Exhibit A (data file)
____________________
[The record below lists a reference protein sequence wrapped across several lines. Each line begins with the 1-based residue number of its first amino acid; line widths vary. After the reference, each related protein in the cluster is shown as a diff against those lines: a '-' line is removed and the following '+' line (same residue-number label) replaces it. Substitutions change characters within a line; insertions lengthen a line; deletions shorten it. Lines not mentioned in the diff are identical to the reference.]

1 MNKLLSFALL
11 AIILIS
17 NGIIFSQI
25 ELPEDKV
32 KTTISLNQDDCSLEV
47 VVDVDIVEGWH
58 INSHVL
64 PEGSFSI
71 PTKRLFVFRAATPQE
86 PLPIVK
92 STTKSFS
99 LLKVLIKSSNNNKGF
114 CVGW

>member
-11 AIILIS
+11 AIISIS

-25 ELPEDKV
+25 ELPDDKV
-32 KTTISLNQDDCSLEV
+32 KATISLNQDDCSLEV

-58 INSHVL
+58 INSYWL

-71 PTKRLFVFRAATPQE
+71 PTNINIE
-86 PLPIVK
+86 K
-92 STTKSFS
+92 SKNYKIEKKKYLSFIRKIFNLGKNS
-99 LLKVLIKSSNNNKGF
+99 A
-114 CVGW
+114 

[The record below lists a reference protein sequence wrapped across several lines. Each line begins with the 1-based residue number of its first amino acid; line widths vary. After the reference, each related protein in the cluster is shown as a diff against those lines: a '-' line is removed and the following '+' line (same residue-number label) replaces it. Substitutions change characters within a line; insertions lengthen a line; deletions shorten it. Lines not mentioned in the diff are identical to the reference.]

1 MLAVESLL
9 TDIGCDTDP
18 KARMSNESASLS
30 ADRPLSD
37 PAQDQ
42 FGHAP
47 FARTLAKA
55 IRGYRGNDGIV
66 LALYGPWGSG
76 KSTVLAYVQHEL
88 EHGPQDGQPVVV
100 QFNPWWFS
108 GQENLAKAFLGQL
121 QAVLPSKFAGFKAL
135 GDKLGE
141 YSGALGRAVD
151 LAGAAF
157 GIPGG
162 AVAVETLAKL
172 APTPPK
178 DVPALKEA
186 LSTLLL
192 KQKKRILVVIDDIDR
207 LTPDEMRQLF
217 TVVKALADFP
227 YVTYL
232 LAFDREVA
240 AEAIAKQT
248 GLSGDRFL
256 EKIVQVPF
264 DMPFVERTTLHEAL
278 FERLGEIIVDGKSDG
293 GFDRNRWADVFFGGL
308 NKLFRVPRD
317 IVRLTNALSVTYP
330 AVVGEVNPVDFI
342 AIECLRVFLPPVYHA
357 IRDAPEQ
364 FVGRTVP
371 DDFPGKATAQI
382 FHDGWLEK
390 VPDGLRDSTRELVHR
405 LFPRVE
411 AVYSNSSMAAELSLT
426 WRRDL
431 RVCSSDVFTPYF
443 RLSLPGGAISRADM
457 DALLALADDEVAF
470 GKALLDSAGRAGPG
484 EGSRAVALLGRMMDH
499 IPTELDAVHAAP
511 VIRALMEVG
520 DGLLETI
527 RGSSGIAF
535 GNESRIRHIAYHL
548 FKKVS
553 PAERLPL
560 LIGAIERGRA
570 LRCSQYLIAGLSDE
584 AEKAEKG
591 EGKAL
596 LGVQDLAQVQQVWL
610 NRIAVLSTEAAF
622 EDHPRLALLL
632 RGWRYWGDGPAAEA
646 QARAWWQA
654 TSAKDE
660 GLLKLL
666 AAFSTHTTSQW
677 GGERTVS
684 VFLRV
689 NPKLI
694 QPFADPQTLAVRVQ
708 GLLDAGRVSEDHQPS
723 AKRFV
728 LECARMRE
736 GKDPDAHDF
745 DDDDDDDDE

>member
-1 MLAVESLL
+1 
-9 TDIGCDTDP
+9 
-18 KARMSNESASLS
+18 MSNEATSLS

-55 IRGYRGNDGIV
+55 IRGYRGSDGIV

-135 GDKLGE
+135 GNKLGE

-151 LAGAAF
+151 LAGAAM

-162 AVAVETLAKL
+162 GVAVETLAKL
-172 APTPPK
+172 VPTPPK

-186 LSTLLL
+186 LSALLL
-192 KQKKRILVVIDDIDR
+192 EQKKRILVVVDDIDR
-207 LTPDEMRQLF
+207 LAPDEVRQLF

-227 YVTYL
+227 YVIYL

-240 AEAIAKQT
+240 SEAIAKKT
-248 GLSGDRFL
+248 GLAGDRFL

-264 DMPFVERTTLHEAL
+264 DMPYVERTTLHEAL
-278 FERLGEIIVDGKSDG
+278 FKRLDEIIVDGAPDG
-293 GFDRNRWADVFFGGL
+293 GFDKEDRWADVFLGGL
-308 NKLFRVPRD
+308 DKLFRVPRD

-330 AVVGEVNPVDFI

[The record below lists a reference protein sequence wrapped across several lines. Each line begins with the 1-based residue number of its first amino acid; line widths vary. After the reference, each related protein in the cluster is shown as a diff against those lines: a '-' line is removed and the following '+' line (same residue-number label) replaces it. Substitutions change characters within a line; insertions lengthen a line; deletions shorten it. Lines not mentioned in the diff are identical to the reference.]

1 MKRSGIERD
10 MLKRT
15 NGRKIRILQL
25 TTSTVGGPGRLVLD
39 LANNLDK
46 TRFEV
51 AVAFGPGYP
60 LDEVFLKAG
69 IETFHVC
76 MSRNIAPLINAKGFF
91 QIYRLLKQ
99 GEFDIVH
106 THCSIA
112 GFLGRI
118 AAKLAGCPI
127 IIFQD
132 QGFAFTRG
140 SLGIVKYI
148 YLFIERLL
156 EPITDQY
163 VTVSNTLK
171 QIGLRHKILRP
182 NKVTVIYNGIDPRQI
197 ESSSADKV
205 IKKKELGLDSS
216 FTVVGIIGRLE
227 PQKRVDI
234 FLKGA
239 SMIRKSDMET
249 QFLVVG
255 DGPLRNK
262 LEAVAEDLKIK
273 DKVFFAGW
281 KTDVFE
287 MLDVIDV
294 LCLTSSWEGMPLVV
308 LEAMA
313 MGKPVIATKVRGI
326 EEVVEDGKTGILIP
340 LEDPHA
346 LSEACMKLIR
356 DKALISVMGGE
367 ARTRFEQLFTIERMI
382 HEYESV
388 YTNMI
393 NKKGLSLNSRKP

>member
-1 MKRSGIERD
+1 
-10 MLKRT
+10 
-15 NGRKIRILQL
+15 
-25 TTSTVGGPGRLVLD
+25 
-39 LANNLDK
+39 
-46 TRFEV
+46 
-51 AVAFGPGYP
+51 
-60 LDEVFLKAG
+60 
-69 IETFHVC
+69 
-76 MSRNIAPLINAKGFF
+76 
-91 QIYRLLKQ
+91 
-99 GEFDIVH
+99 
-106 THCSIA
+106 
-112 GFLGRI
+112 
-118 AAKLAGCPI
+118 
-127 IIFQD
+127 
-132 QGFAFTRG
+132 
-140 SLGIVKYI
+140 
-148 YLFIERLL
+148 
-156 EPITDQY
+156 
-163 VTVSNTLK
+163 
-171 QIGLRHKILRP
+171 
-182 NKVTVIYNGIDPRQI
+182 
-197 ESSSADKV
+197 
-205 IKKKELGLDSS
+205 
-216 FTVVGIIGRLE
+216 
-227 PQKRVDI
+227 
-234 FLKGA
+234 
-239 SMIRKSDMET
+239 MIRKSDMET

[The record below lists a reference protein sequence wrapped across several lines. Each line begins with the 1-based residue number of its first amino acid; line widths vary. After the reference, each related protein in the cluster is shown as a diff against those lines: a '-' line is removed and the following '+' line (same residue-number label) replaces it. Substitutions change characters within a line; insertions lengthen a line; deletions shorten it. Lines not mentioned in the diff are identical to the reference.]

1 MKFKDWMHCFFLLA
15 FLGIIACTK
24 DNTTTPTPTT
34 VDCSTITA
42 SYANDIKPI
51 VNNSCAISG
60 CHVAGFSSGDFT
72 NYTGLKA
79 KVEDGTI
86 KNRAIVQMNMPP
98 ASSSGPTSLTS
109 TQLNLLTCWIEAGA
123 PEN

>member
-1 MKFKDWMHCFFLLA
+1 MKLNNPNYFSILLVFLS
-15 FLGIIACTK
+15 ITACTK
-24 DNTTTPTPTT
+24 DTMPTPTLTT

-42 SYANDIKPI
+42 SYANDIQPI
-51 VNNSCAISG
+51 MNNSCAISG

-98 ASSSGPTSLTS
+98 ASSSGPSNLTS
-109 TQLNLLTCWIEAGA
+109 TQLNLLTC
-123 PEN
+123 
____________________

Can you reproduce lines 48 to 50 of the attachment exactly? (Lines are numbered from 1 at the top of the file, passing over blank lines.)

121 QAVLPSKFAGFKAL
135 GDKLGE
141 YSGALGRAVD